To live a good strong life it’s important to keep your kidneys healthy. Your risk of getting kidney disease increases if you:
- have diabetes
- have high blood pressure
- have had a heart attack or a stroke
- are overweight (waist size too big)
- are a smoker
- have had lots of infections
- have family with sick kidneys
- were a smaller than average baby.
Here are some tips about each of those health conditions.
High sugar levels can damage your kidneys. If you have diabetes, take your medication to keep your blood sugar normal. Eat healthy foods and be active.
High blood pressure
High blood pressure levels can damage your kidneys. If your blood pressure is too high, take your medication every day to keep the blood pressure levels down. Eat healthy foods and be active.
Heart attack or stroke
If you’ve ever had a heart attack or a stroke, then these conditions are referred to as cardiovascular disease. A history of cardiovascular disease significantly increases your risk of developing kidney disease, so try and maintain a healthy lifestyle.
You can tell if you’re overweight if your waist size is too big. For women, that means the waist measures more than 80 centimetres. For men it’s more than 94 centimetres. Being overweight increases your risk of having sick kidneys and other health problems. You can lose weight and reduce your waist size by being more active every day.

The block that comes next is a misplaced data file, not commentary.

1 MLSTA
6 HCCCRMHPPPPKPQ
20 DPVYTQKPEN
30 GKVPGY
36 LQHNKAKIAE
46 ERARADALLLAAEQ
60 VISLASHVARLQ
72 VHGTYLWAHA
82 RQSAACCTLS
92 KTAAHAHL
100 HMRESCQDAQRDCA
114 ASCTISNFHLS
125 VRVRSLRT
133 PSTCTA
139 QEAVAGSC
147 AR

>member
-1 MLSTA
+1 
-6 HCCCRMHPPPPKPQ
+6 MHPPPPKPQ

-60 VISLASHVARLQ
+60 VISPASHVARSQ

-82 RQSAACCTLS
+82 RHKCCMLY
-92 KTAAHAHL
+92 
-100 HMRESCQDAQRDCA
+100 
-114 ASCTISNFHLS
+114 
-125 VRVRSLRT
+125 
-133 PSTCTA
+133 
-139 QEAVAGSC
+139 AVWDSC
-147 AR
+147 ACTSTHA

People who smoke are three times more likely to have reduced kidney function, and have a four to five times greater risk of heart attack and stroke. If you don’t smoke, don’t start. If you do, quit!
If you’ve had many infections, such as boils, scabies, infected feet, bad teeth, coughs or colds, you may be more at risk of kidney disease. Be sure to treat infections quickly. You can get good advice about this from your health clinic.
Family with sick kidneys
If your blood kin have had sick kidneys, diabetes or heart problems, your risk of getting kidney disease is greater. Ask your doctor for a Kidney Health Check.
Small at birth
Small babies are more likely to have sick kidneys in their lifetime. For a baby to be born a good size, the mother needs to be healthy by eating well and not smoking before and after getting pregnant.
If you have any of these health conditions, or are worried that you may be at increased risk of kidney disease, please go to your doctor or health clinic for advice.
You can also phone our Kidney Health Information Service on freecall 1800 454 363 or email firstname.lastname@example.org
To share this information with your family and community, you can download the poster here.
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